Koi fish are wonderfully colorful freshwater fish, which bring so much enjoyment to their owners. Koi keepers are responsible for the well-being of their fish. There are many complex elements to a pond and fish care. We have significant experience with caring for fish and ponds. But we continue to learn and develop more knowledge. We know a lot about fish but are very reluctant to call ourselves experts because so many so-called experts out there give bad advice. As a koi/pond fish keeper, you must provide your fish with a safe stress-free relatively stable water environment, quality nutrition, and reduce/prevent exposure to parasites/diseases.
Here are some of the most common problems we have seen over the years, which can cause problems, with some of our advice on how to prevent/reduce potentially costly mistakes for your fish in your pond. These are just our thoughts, there are always exceptions, please just use this information as a rough guideline when considering your specific pond issues as they arise.
Feeding Too Much!!!! - Throwing a handful of koi pellets into a pond and watching the fish feed at the surface, often in a frenzy of mouths, colorful tails, and much splashing, is a real delight, it is very easy (we have all done it) to get carried away and overfeed our fish. Do not overfeed your fish. As waste food and increased fish waste, have a negative effect on pond water quality, which often leads to serious health problems for your fish. To determine the correct amount of food your fish need, start with a set amount (appropriate for your pond setup, size, number of fish, and their size), all the food should be eaten within five minutes, if not reduce the amount you feed until all the food is eaten within five minutes.
Pond Water is Green!!!! - You have gone to all the effort and expense of creating your own little piece of heaven in your yard for you, your family, and your fish, but the water in the pond is green and cannot see your fish. They cause algae, which occurs naturally during the warmer months of the year. The use of a UV light unit, of the right size for your pond volume, typically built into the filtration system of a pond is a very reliable and quick way to eliminate green pond water. There are also chemical water treatments to temporarily reduce algae problems. An alternative method we have seen work well in a few ponds is to incorporate aquatic plants into the filtration system or a header pool above the main fish pond, the plants absorb the nutrients in the water algae need, preventing them from developing.
Have a UV unit but the water has started turning green again!!!! - the UV units you spent a small fortune on six months, a year ago are on but the water in the pond has started turning green once again. This signals that it is time to replace the UV bulb, because as UV bulbs age through use the of UV light they omit changes in frequency, from one that breaks down single-cellular algae to one that does not. The bulb is on, and you cannot see any apparent difference, but it is time to change that bulb. As you are doing that go ahead and replace the rubber O rings, they are relatively inexpensive compared with the cost of replacing the whole UV unit should water seep in and short out the bulb and electrics.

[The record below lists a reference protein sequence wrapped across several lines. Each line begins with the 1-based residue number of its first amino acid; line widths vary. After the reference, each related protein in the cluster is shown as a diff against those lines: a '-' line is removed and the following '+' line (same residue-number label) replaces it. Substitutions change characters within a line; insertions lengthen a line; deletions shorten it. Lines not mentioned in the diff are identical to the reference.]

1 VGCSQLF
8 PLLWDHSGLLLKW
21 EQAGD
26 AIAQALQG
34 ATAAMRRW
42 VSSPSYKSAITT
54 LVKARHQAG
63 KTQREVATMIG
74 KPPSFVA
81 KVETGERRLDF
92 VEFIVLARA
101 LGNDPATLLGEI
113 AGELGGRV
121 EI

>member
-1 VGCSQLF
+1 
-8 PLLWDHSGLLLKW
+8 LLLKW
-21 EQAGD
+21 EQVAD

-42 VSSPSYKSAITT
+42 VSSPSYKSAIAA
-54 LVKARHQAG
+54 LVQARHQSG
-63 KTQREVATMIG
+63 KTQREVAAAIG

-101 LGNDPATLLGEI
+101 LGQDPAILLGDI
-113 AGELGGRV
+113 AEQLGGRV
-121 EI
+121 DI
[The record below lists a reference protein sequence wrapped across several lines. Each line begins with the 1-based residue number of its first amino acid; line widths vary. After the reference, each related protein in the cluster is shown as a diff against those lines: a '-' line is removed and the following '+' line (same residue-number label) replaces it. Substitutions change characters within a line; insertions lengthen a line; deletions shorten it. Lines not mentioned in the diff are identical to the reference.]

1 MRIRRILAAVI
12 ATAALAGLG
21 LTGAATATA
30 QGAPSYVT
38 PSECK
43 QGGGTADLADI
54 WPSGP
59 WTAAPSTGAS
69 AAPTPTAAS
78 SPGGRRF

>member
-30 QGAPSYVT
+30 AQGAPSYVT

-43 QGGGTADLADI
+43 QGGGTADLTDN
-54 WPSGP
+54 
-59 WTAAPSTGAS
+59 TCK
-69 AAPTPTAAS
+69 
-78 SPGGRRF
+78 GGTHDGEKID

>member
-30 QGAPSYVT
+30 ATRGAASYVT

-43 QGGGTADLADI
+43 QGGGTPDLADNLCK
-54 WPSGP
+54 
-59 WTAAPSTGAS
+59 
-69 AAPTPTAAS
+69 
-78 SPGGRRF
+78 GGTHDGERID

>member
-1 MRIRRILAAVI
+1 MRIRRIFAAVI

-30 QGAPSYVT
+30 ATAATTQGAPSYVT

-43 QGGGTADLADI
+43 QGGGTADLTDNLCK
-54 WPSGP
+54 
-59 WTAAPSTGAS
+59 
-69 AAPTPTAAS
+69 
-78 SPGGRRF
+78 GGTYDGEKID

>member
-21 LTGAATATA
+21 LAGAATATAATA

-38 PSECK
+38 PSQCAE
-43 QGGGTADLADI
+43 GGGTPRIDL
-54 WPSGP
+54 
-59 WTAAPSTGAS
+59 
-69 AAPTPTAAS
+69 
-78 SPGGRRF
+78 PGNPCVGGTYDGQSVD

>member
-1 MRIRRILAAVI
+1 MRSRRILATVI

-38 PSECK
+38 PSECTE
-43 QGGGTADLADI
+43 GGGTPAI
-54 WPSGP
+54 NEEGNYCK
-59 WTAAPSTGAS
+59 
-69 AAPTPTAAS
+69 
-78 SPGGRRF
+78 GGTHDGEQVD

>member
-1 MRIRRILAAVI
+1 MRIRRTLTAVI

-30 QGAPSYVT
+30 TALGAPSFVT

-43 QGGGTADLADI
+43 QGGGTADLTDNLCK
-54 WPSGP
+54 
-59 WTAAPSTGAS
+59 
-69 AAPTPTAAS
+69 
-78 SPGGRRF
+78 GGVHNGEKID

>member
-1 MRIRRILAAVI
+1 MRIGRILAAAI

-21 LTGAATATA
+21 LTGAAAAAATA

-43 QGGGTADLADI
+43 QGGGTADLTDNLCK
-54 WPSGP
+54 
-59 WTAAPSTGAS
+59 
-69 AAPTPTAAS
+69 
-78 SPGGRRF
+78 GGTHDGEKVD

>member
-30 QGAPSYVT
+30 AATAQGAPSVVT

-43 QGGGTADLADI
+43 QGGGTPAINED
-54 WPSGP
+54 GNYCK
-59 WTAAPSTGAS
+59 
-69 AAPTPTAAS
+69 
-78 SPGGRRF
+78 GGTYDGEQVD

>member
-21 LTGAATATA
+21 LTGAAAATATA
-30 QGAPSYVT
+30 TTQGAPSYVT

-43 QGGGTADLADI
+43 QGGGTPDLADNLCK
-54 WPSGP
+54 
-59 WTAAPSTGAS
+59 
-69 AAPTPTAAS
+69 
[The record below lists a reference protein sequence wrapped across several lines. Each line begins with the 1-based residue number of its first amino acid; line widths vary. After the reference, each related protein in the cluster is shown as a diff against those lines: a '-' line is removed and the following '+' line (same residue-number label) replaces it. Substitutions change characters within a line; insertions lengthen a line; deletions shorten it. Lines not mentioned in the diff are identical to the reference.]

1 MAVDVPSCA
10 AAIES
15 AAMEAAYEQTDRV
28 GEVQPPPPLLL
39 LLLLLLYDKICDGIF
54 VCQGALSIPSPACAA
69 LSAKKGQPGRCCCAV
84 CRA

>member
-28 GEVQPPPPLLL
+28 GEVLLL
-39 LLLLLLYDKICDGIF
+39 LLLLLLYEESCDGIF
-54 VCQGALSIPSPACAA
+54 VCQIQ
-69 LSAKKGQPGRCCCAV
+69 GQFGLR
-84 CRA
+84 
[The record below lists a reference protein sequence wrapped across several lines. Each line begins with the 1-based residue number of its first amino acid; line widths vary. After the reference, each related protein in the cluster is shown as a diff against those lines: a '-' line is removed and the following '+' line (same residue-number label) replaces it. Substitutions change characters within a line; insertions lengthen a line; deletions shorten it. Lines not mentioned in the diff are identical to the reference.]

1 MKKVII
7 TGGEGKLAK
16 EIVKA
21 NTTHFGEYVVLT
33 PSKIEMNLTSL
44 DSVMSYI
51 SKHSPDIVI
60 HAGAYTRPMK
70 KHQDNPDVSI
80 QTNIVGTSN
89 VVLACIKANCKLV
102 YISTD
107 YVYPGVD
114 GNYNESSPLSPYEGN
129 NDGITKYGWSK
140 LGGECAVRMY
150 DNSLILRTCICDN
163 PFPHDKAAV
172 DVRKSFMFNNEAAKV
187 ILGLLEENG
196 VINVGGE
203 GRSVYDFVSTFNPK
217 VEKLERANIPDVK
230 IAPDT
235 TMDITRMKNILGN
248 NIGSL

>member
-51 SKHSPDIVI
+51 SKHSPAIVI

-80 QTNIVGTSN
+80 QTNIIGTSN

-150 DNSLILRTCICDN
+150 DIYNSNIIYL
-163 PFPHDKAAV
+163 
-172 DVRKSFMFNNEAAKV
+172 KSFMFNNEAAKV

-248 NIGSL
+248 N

Avoid buying fish from everywhere!!! - Arguably the biggest risk to koi (and other pond fishes), are new fish introduced into an existing population of fish from a different environment. As that fish(s) may be a carrier of a disease that can have disastrous consequences, in some cases 80-100% of the fish in the pond are killed. To reduce the risk, always buy fish from a source with integrity. Always quarantine new fish before introducing the fish into your main pond. The quarantine system needs to be separate from the main pond, using different nets and taking every step possible to prevent the transfer of water from the quarantine system to the main pond. After a reasonable amount of time introduce one or two fish (your least favorite, as you are risking these fish) from your main pond to the quarantine system and monitor to see if there are any negative health effects on these existing fish. How long do you quarantine? Good question, ideally if practically possible, we would say at least a few weeks, preferably 4-12 weeks. Try to plan your fish buying. We know this is almost impossible because everybody gets tempted at koi shows and the pet store, too many impulse fish buys. Just have a reasonable quarantine system set up and ready to use. Avoid putting new fish directly into a pond with an existing fish population! Otherwise, there may be tears.
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Koi fish farmer in South Carolina. 18 years experience.